During the pandemic, director Joe Wright decided that what the world might need is a new musical version of Edmond Rostand’s classic 19th century poetic drama Cyrano de Bergerac. That may sound like an outlandish idea, but the movie version of Cyrano turns out to be one of the highlights of this year’s Telluride Film Festival. Beyond that, I think it is Wright’s best film, even though it has some problematic elements.
The idea of Cyrano as a musical is not new. In fact, this film is based on a stage musical that was presented at Goodspeed Opera House in Connecticut a few years ago. That show was written by Erica Schmidt (who also wrote the screenplay for the film) and starred Peter Dinklage (who is married to Schmidt) and Haley Bennett. The two stars reprise their roles in this big-screen version. (Dinklage appeared in the production alongside a different lead off-Broadway in 2019.)
Lush period musical hits most of the right notes.
It should also be noted that the character of Cyrano is one of the most enduring in all of world drama, and cinematic adaptations have been prominent as well. Jose Ferrer won an Oscar for playing the part in 1950. Gerard Depardieu starred in a celebrated French version in 1990, and Jean-Paul Belmondo, who died this week, starred in a French TV film of the play. And of course Steve Martin played a contemporary variation on the character in his acclaimed 1987 comedy, Roxanne.
Wright has chosen to set the film around the time that Rostand imagined, the late 17th century, and he has eliminated Cyrano’s famous nose, with Dinklage’s short stature providing a perfectly convincing variation on the theme. Wright has long had a taste for bringing classic literature to the screen. His breakthrough movie was an effective version of Pride and Prejudice, and he also presented a stylized version of Tolstoy’s Anna Karenina. Wright’s attempts to reimagine the classics grow out of genuine passion for the material rather than a lust for gimmickry.
The basic story hasn’t changed here. Cyrano is a wit and a master swordsman harboring unspoken and unrequited love for his childhood friend Roxanne. When Christian, a handsome soldier, joins the regiment, he and Roxanne fall in love, but Christian needs Cyrano’s help to craft the stirring romantic missives that Roxanne craves. When the two men are forced to go into battle, the story moves toward its tragic conclusion.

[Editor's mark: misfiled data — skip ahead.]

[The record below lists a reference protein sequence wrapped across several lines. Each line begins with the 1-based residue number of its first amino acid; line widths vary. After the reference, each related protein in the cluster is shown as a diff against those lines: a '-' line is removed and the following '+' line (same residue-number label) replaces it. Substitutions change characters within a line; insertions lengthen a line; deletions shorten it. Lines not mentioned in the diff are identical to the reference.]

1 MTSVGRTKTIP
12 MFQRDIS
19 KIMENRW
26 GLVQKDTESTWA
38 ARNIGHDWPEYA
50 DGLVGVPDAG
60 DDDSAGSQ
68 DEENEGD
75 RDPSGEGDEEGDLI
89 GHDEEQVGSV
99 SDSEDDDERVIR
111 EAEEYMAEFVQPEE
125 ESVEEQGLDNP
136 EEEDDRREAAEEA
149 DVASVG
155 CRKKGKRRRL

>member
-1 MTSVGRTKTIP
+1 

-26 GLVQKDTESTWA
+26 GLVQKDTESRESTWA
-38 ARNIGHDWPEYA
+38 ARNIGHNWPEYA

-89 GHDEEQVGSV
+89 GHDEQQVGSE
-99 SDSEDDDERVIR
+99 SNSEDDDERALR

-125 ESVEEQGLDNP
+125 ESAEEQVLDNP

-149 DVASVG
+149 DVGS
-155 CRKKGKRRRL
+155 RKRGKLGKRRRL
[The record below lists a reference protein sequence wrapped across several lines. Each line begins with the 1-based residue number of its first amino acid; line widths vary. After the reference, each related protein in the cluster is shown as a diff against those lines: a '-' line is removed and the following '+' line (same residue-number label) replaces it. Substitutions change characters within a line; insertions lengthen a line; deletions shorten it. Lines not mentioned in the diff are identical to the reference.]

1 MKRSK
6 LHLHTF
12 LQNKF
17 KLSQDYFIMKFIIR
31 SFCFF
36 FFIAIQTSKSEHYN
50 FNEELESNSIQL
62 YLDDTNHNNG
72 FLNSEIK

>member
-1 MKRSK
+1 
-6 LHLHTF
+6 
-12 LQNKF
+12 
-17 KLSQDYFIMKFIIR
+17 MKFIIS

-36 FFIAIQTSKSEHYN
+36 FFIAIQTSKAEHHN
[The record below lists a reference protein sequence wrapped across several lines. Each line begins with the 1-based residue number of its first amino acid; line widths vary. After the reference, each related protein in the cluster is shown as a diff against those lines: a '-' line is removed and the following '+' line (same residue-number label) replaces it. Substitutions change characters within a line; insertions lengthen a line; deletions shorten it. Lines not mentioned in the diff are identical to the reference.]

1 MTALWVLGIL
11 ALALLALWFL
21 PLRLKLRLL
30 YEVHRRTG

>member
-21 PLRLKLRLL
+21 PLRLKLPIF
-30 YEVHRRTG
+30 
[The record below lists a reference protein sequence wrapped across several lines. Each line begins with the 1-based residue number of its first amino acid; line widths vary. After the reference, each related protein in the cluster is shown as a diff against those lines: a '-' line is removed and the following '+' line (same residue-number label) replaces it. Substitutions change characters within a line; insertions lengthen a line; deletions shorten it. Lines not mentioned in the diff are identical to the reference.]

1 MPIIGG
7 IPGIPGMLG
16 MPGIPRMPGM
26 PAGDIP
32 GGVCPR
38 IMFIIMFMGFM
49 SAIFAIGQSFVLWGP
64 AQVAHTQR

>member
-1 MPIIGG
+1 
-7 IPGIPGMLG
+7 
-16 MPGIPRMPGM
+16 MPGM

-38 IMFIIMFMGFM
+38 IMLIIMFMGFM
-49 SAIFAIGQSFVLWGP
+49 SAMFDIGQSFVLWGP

This is (thankfully) not an all-singing musical like the recent Annette. The songs by Bryce and Aaron Dessner, with lyrics by Matt Berninger and Carin Besser, never overwhelm the humor or the drama. Some of the songs are likable, and some are forgettable. Fortunately, the magnetic Bennett has a lovely singing voice that helps to sock the romantic ballads home. Dinklage once again confirms his charisma, vigor and versatility. Some of the best musical numbers do not involve the main characters. The always reliable Ben Mendelsohn, as the villainous De Guiche, delivers a musical manifesto that is quite compelling. The best song of all consists of a series of letters written by soldiers on the eve of battle.
Kelvin Harrison Jr, who plays Christian, proved his acting chops in the underrated Waves and several other films. He is certainly handsome enough to make a convincing object of Roxanne’s affections. And he also has a strong singing voice. By this point in time, colorblind casting is universally and rightly accepted in theater as well as film. Yet something is off in this reimagining. The character of Christian is essentially a good-looking, good-hearted lummox. That is the way Rick Rossovich played him in Steve Martin’s Roxanne. Casting a Black actor in the part, with a predominantly white cast, creates some discomfort that the filmmakers may not have fully considered. For the essence of the story is that Christian needs Cyrano to write articulate, eloquent love letters that he is incapable of composing himself. And when we have a desperately tongue-tied Black Christian turning for help to a brilliant white Cyrano, the dynamic cannot help making us slightly uneasy.
Viewers can debate this casting and are free to come to different conclusions. The important point is that the charm and poignancy of the original text survive. And Wright’s technical achievements are worth saluting. He shot the entire movie in Sicily, and the sets and costumes are stunning. Perhaps the most astonishing visual achievement lies in the wintry battle scenes filmed against the imposing backdrop of Mount Etna. These vignettes must rank among the most vivid scenes of war ever filmed.
Finally, the romantic conclusion of the play — the scene when Roxanne recognizes Cyrano’s love for her and affirms her love for him — packs an emotional wallop that only confirms why this story has endured and transported audiences for well over a century. Dinklage and Bennett score a triumph in this final scene that makes the whole movie soar.